Places to Gravel Bike in Quebec
January 16, 2021
Underlying the growing popularity of gravel / adventure cycling is the notion of discovery. With the right all-road bike and a good set of bigger tires, you are basically free to blaze a path across a variety of surfaces and enjoy whatever you encounter along the way. This type of riding can spontaneously be found in your neck of the woods or experienced as part of a dream trip to a foreign land. For those living in or visiting Canada’s largest province of Quebec, you’re fortunate to have access to an array of compelling places to get your gravel on. Here are some of the notable ones.
Chemin Olmstead (Mont-Royal)
At the heart of North America’s most European metro center is Mont-Royal, a natural attraction for visitors to Montreal and an outdoor playground for locals. While the Camilien-Houde road that leads up this large hill is famous for being the centerpiece to an annual UCI road cycling race, those who seek to ride the unpaved path will want to head up to Chemin Olmsted, the long and winding 6.6-kilometre gravel road named after the reputed landscape architect who imagined this place. Après-ride, you can head down to the neighbouring streets to enjoy some of the most intriguing and authentic eateries on the continent.
Staying metropolitan, but venturing out to the north-east side of Montreal island will give access to a lesser-known and relatively flat 70 km loop that will take you from the Ahuntsic borough – home to hockey legend, Maurice “Rocket” Richard – to the city of Laval and back. Once across the water (via the Ile Perry bridge) and onto a short, paved segment, you will get to ride through the urban countryside and eventually loop way back via one of the city’s countless bike paths. You get a little bit of everything on this route: a bunch of gravel, dirt and farmland to discover, a river to pedal across, some asphalt segments (featuring some of la Belle Province’s world-class pot holes) and a couple of impressive penitentiaries to appreciate from afar as you ride freely.
Heading further north, while staying on the relatively accessible level, takes us to “The Lil Train Of The North” trail, which runs about 200 km from St-Jérôme to Mont-Laurier. Built on an old railway bed, the trail’s southern end is primarily hard-packed stone and converts to paved sections to the north. Amenities abound, with converted train stations, pubs / bars and bike-friendly lodging providing numerous opportunities to pit stop along the way. Regardless, Le P’Tit Train Du Nord delivers the natural vistas, as it gracefully snakes around rivers, lakes, and mountains. If you want to take the long, scenic route, this one will do the trick.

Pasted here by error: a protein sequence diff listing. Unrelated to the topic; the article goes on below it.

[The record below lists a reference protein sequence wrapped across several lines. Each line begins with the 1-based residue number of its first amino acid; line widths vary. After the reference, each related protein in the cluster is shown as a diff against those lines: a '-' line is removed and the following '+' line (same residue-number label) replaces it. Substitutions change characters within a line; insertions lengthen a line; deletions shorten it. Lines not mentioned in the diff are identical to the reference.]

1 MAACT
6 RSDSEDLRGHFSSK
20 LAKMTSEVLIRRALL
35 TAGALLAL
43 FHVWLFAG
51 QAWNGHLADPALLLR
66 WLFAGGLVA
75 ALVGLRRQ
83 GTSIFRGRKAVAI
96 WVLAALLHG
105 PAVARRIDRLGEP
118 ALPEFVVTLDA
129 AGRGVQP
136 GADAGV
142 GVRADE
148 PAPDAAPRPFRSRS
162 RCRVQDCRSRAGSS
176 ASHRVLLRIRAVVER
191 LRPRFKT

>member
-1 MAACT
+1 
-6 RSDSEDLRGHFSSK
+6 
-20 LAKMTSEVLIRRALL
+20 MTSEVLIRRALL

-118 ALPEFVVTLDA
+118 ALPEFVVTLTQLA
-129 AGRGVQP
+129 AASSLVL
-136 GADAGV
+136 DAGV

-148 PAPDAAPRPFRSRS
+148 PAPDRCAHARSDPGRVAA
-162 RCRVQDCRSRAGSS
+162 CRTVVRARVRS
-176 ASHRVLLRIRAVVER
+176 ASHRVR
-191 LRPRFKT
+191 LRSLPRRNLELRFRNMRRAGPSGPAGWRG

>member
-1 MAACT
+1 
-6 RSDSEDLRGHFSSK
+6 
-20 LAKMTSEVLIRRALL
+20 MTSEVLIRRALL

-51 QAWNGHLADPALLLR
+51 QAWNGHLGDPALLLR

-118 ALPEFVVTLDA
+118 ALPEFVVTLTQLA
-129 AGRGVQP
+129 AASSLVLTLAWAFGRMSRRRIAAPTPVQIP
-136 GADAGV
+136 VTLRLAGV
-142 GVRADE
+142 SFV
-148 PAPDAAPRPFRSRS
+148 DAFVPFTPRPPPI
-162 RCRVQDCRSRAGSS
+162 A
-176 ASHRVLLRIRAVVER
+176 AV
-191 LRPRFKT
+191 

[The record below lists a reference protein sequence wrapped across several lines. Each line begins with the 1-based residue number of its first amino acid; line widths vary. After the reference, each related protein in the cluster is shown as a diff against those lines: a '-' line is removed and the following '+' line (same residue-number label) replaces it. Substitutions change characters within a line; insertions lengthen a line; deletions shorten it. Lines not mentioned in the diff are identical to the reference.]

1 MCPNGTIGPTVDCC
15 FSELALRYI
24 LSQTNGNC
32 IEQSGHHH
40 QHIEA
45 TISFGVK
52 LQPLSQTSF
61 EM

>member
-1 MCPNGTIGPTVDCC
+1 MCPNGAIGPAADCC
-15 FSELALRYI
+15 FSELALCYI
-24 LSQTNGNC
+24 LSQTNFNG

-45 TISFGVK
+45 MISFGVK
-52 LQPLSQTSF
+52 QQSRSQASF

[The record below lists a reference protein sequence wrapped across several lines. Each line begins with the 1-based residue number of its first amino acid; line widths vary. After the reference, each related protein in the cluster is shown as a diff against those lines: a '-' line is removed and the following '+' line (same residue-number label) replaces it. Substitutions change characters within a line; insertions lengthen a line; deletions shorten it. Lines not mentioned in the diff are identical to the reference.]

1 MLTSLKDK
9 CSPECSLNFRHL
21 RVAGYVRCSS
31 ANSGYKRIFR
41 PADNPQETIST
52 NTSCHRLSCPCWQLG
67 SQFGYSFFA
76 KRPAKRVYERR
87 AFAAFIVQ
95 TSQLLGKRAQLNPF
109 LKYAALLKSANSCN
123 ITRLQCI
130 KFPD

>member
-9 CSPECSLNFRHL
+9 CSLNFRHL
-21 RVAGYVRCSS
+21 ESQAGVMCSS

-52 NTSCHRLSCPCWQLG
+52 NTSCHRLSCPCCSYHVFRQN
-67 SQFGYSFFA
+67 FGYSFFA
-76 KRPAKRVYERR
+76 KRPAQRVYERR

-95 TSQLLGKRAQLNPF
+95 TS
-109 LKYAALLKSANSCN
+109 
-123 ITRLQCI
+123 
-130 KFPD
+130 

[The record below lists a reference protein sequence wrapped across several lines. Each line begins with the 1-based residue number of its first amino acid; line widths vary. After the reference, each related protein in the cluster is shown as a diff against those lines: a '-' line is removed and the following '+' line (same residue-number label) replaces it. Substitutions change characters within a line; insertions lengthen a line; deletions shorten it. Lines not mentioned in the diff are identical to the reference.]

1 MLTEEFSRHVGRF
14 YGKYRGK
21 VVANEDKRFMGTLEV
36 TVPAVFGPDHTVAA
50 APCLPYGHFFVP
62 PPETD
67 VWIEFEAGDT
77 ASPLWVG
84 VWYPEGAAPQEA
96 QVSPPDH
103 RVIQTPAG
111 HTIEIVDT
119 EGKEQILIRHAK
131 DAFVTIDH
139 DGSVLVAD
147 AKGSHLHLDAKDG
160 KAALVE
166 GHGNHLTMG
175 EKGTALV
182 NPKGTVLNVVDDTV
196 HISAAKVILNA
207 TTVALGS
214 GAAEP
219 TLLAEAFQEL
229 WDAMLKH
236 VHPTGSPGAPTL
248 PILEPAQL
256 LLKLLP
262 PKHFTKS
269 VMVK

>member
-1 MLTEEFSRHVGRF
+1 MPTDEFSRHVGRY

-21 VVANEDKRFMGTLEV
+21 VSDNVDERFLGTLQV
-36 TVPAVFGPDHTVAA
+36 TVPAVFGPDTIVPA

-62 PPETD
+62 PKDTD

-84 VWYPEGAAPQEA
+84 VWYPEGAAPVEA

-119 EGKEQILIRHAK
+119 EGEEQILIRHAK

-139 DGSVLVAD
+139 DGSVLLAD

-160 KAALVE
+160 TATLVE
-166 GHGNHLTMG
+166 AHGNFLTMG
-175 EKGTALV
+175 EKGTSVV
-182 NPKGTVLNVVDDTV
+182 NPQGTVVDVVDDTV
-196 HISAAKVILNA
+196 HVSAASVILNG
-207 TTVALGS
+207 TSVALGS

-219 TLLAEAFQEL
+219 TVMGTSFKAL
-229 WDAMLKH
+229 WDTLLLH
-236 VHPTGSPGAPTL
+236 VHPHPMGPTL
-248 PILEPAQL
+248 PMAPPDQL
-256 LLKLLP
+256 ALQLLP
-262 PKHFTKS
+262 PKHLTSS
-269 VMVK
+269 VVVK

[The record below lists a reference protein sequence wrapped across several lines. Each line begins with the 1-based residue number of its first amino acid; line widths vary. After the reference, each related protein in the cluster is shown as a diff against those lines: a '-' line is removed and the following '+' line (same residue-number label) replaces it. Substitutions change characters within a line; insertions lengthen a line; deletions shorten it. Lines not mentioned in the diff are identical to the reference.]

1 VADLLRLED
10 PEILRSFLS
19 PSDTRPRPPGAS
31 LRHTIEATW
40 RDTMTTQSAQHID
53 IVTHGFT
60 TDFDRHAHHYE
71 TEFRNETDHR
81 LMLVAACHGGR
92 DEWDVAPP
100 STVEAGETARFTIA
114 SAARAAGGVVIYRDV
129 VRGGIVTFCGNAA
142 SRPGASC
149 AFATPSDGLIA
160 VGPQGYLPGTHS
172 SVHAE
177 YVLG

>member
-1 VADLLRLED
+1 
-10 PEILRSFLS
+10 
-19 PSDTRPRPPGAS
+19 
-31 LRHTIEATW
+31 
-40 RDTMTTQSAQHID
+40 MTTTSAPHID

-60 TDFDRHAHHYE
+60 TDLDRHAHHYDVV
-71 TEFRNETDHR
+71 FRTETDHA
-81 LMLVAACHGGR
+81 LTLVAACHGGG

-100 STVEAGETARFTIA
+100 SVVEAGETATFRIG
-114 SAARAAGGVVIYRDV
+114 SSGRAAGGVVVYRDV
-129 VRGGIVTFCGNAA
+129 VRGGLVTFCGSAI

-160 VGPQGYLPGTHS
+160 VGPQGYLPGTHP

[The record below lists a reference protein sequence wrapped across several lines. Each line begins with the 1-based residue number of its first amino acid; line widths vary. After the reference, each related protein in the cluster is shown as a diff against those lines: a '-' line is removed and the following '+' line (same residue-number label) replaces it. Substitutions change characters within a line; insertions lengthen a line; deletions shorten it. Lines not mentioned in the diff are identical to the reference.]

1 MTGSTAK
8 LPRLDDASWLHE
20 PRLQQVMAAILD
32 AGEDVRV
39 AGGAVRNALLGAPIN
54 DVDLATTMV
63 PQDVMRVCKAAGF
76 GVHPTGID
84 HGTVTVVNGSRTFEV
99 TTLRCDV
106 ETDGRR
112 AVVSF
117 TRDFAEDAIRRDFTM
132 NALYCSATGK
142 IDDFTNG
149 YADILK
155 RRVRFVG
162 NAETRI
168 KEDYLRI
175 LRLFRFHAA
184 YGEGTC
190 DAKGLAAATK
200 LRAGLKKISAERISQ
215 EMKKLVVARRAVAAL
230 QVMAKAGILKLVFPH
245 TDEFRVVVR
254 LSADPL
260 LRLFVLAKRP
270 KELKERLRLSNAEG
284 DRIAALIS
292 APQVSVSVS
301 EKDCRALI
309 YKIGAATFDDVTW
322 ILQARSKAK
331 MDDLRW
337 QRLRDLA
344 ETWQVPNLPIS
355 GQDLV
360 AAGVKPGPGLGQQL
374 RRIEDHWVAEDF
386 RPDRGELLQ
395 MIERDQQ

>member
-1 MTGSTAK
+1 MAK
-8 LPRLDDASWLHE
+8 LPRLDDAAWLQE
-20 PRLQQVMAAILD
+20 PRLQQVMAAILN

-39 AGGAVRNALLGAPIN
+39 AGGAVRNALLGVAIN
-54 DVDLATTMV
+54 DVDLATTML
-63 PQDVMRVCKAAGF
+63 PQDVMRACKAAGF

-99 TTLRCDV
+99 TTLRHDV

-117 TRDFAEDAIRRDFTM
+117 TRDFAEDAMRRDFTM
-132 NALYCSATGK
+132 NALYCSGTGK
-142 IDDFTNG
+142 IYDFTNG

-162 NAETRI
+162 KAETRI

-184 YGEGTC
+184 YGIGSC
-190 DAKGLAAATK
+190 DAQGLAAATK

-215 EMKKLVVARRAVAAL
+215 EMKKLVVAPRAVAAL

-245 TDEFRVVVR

Les 100 À B7
To test your gravel bike mettle, you’ll want to head east to the Brome-Missisquoi region to a circuit initialized by the Canadian Olympian and local cycling celebrity, Lyne Bessette. The ‘100 À B7’ begins at the Centre National De Cyclisme De Bromont, home to an outdoor velodrome and the hub of an impressive network of gravel and dirt roads. From there, you will be challenged by the 100+ kilometer route, featuring over 1000 meters of elevation gain, and captivated by the natural beauty of the surroundings.
Put on the radar by one of Quebec’s premier gravel grinder events (http://labuckland.ca/), this course will take you the Chaudière-Appalaches region, less than an hour away from the provincial capital of Quebec City. Situated in Bellechasse county, where gravel roads reign supreme, this 50+ kilometre ride kicks off with a legendary climb and then goes the rural route to bring you to the base of the Massive-Sud regional park. Once there, you’ll have access to more cycling trails, including singletrack options.
Red River Ride
On the western side of the Laurentian region, you’ll find a 100+ kilometre loop that features a series of alternating ascents and downhills that will bring you along (and eventually over) the Rivière Rouge. Launching from the town of Grenville, you’ll ride 5K on asphalt to the gravel way that starts the roller-coaster ride. From there, it’s all unpaved territory, with old country roads offering up some technical sections and lots lush landscapes. There’s not a whole lot of food options in the area, so bikepacking is the ideal way to go. For those pressed for time, the course can be split in half, with the southern loop being ideal for those who want to get in a shorter, technical ride.
Green Bridge Loop (Outaouais)
Going further west, right to the edge of Ontario border, you’ll encounter the 105 km Green Bridge Loop. A nice blend of pavement and gravel, the base version of this route rides well in either direction and provides up to 1200 meters of elevation. Variations can include dirt road climbs on the east side of the Gatineau River. The GBL is ideal for those who like to push hard and fuel their rides with some caffeinated pit stops and tasty treats, given numerous possibilities in that regard. Credit goes to our friends at Tekne Cycling for doing the recon on this one.